Stanford Routs UCLA 35-17, Sets Up Rematch For Pac-12 Title
PASADENA (CBS / AP) — Stepfan Taylor rushed for 142 yards and two touchdowns, Kevin Hogan passed for 160 yards and another score, and No. 11 Stanford beat No. 15 UCLA 35-17 Saturday to win the Pacific-12 Conference North title and a rematch with the Bruins in the conference championship game.
The Cardinal (10-2, 8-1 Pac-12) found out about 10 minutes before the opening kickoff that No. 5 Oregon (11-1, 8-1) had beaten No. 16 Oregon State 48-24, meaning they had to win to qualify for another shot at UCLA — a game Stanford will host next Friday.
The Cardinal, who have three straight 10-win seasons for the first time, handed Oregon a 17-14 overtime setback last weekend to put themselves in position to win the Pac-12 North title with a victory over the Pac-12 South champion Bruins (9-3, 6-3), who earned their berth in the title game by beating Southern California 38-28 last weekend.
The win was the sixth straight for Stanford and their fourth in a row over UCLA, which had a five-game winning streak snapped — its longest in seven years.
Taylor, a 5-foot-11, 215-pound senior who carried 20 times, didn’t play in the fourth quarter. He raised his career rushing total to 4,134 yards and will need 36 yards in the rematch with UCLA to break the Stanford career rushing record of 4,169 yards set by Darrin Nelson in 1977-81.
Hogan, a redshirt freshman making his third start at quarterback for Stanford, completed 15 of 22 passes without being intercepted and was sacked twice. He has guided the Cardinal to wins over three straight ranked opponents, something they had never accomplished before.
Brett Hundley, UCLA’s redshirt freshman quarterback, was 20-of-38 for 261 yards and a TD with one interception while being sacked seven times, and Johnathan Franklin, the Bruins’ leading career rusher, was held to 65 yards on 21 carries. Stanford entered ranked second nationally in sacks and rushing defense.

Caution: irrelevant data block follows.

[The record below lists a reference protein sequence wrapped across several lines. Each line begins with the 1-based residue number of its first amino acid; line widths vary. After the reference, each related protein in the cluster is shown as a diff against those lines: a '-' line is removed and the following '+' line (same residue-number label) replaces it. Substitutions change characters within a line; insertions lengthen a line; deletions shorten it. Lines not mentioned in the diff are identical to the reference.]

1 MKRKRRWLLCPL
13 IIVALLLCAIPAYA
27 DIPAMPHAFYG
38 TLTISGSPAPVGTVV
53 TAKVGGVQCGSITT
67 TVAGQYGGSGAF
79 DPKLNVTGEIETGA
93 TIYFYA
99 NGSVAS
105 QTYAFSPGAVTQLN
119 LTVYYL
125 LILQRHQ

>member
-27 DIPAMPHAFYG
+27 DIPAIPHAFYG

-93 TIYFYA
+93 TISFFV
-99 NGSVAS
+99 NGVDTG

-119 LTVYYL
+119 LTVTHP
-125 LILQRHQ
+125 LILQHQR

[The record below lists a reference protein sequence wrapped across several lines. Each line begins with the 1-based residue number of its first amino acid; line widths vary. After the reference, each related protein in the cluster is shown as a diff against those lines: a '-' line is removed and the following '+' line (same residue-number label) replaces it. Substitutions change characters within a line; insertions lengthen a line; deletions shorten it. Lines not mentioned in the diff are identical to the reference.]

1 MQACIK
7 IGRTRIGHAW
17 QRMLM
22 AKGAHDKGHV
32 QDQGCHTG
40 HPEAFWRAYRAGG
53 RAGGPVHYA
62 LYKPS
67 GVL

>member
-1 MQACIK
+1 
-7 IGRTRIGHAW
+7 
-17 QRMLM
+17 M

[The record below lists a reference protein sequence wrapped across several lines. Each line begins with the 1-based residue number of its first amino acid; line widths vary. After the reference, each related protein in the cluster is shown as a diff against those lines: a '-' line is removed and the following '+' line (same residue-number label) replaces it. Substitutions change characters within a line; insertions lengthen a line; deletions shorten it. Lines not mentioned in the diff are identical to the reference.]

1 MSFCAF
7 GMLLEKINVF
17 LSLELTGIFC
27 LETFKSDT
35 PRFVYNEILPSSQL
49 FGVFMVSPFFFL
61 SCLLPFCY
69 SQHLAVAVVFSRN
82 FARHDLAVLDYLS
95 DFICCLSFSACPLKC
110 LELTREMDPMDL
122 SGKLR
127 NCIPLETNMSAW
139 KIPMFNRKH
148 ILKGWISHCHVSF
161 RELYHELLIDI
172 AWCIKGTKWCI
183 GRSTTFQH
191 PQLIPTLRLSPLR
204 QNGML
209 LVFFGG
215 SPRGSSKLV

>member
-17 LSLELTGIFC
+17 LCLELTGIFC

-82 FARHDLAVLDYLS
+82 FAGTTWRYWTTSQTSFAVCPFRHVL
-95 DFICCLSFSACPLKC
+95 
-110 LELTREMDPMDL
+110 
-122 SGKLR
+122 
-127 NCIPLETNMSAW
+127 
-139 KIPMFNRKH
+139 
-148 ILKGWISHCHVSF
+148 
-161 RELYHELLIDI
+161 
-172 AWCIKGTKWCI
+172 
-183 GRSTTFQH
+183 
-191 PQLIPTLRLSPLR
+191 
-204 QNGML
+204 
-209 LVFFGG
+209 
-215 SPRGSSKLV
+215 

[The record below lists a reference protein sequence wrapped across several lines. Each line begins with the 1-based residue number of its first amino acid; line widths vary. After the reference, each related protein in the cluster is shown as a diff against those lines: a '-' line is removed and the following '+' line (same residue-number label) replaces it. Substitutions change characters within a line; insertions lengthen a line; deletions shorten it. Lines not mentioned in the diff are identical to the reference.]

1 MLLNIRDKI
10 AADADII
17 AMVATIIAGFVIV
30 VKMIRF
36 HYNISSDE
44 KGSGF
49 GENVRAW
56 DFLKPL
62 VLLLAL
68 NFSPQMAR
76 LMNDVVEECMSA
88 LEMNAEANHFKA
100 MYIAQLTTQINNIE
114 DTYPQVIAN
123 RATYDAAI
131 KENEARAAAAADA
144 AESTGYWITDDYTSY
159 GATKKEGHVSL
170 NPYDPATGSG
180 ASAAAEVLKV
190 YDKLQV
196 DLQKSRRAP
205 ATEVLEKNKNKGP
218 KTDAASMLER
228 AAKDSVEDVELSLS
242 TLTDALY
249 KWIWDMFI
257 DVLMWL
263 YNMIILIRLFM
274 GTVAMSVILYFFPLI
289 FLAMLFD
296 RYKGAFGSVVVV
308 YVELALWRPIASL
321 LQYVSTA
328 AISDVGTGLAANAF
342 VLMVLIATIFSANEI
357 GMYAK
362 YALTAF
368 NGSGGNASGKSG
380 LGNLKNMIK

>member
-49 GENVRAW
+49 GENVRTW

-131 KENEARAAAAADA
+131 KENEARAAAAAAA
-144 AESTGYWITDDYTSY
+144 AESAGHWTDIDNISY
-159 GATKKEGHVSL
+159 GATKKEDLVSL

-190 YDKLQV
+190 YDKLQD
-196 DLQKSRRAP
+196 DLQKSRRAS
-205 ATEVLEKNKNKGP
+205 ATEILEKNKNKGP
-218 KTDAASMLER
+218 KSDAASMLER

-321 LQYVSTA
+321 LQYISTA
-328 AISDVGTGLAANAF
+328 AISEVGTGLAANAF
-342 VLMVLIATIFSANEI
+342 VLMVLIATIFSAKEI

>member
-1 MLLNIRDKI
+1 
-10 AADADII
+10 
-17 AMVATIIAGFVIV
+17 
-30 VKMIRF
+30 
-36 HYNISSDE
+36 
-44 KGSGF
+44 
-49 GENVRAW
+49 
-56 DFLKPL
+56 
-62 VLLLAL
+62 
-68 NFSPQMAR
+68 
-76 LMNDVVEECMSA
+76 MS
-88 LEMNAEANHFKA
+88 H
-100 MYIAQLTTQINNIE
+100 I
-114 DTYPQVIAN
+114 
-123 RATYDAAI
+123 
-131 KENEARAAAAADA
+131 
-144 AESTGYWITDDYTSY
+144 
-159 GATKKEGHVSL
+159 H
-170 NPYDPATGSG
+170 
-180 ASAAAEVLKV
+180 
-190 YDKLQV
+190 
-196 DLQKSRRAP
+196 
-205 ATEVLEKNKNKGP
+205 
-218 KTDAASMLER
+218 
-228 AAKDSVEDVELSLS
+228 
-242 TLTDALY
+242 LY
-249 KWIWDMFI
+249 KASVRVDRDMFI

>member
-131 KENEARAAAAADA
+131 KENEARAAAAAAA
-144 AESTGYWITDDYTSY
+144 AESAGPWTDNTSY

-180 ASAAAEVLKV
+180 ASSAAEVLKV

UCLA was held to 334 yards of total offense while Stanford gained 381 yards overall.
Leading 21-10, the Cardinal broke the game open by scoring twice in a 13-second span midway through the third quarter. Taylor scored on a 1-yard run four plays after Jordan Richards intercepted Hundley’s pass at the UCLA 42-yard line, and Alex Debniak forced a fumble by Kenneth Walker on the ensuing kickoff and Usua Amanam returned it 11 yards for another TD.
Franklin’s 11-yard TD late in the third quarter cut Stanford’s lead to 18 points, and it appeared the Bruins got another shot early in the fourth quarter on Jordan Zumwalt’s interception in Cardinal territory, but it was nullified by a defensive holding penalty.
Stanford’s Jordan Williamson hit the crossbar on a 45-yard field goal attempt with 9:46 remaining, but the Bruins lost the ball on downs after getting as far as the Stanford 38. UCLA reached the Cardinal 14 before turning the ball over on downs again with 2:30 left.
Perhaps inspired by the knowledge that Oregon had won, Stanford moved 75 yards on 12 plays after receiving the opening kickoff for a 7-0 lead, scoring on an 11-yard pass from Hogan to Drew Terrell.
The Bruins needed only two minutes to tie it, getting a 13-yard touchdown pass from Hundley to Joseph Fauria three plays after Hundley hooked up with Shaquelle Evans on a 71-yard pass play. The 6-foot-7 Fauria has 11 TD receptions this season.
UCLA moved to the Cardinal 38 late in the first quarter before Hundley’s pooch punt on fourth-and-3 was downed at the Stanford 1. The Bruins forced a punt, but couldn’t take advantage of the good field position and had to punt as well.
Stanford then moved 88 yards on 10 plays for a 14-7 lead, scoring on a 10-yard run by Anthony Wilkerson, and the Cardinal scored again less than two minutes later on a 49-yard run by Taylor.
UCLA got a break late in the second quarter when Stanford punter Daniel Zychlinski couldn’t handle a low snap from center and was hit before getting the kick off, setting up a career-best 48-yard field goal by freshman Ka’imi Fairbairn with 1:37 left before halftime, making it 21-10. UCLA didn’t get a first down in the second period.
The game, played before a crowd of 68,228 at the Rose Bowl, was the first between the schools in which both were ranked among the Top 25 since 2001, when No. 20 Stanford beat No. 24 UCLA 38-28.
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